A talk by Strobe Talbott president of the Brookings Institution presented by The McKinnon Center for Global Affairs and the Young Initiative on the Global Economy. Mr. Talbott entered government service after 21 years with Time magazine. As a reporter, he covered Eastern Europe, the State Department and the White House, then was Washington bureau chief, editor-at-large and foreign affairs columnist. He was twice awarded the Edward Weintal Prize for distinguished diplomatic reporting.
His twelfth book, Fast Forward, Ethics and Politics in the Age of Global Warming, which he co-authored with William Antholis, Brookings Managing Director, was released in paperback in summer 2011. His past books include: The Great Experiment: The Story of Ancient Empires, Modern States, and the Quest for a Global Nation, Engaging India: Diplomacy, Democracy and the Bomb; The Russia Hand; At the Highest Levels (with Michael Beschloss); The Master of the Game; Reagan and Gorbachev (with Michael Mandelbaum); Deadly Gambits; Reagan and the Russians; and Endgame. He translated and edited two volumes of Nikita Khrushchev's memoirs in the early 1970s.
He has also written for Foreign Affairs, The New Yorker, Foreign Policy, International Security,The Economist, Financial Times, The New York Times, The New York Review of Books, The Washington Post and Slate.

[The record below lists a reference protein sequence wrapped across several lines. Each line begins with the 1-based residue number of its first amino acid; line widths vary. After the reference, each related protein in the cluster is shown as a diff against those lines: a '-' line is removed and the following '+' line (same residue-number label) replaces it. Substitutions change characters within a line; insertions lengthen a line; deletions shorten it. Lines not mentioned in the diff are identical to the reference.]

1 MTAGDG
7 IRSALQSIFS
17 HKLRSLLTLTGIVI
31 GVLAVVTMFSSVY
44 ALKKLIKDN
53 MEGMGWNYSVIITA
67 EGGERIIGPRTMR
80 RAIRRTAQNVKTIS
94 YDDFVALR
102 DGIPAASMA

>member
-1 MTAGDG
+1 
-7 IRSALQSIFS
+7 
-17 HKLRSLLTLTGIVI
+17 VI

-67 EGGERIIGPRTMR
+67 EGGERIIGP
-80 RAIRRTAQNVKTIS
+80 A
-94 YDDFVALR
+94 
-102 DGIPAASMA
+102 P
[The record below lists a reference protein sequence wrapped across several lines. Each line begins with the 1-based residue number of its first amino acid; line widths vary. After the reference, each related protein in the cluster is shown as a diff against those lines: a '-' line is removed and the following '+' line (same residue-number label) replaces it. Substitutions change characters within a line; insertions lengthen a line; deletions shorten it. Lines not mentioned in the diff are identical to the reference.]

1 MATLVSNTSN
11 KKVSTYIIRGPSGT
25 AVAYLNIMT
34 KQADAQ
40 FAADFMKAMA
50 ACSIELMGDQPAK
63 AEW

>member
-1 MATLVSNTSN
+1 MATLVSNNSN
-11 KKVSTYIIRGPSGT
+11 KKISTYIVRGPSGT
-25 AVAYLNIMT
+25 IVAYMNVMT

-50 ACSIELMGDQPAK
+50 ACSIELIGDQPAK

Most recently, he is the author of the sixth Brookings Essay, Monnet's Brandy and Europe's Fate.
In December 2011 Mr. Talbott was named by Secretary of State Hillary Clinton as chair of the U.S. State Department’s Foreign Affairs Policy Board. He is also currently a member of the Aspen Strategy Group, a fellow of the American Academy of Arts & Sciences and the Academy of Diplomacy, Chairman of the Board of the American Ditchley Foundation, and a Governor of the Conference of Montreal. In 2007-08, he served as a member of the National Commission on War Powers. Previously, Mr. Talbott served as a fellow of the Yale Corporation, a trustee of the Hotchkiss School and the Carnegie Endowment for International Peace, a director of the Council on Foreign Relations, the North American Executive Committee of the Trilateral Commission, and the American Association of Rhodes Scholars.
Born in Dayton, Ohio, in 1946, he was educated at Hotchkiss, Yale (B.A., ’68, M.A.Hon., ’76) and Oxford (M.Litt., ’71). He has honorary doctorates from the Monterey Institute, Trinity College, Georgetown University, Washington University in St. Louis, and Fairfield University, and he has been awarded state orders by the presidents of Estonia, Georgia, Finland, Germany, Lithuania, Poland, Latvia and the Kings of Sweden and Belgium.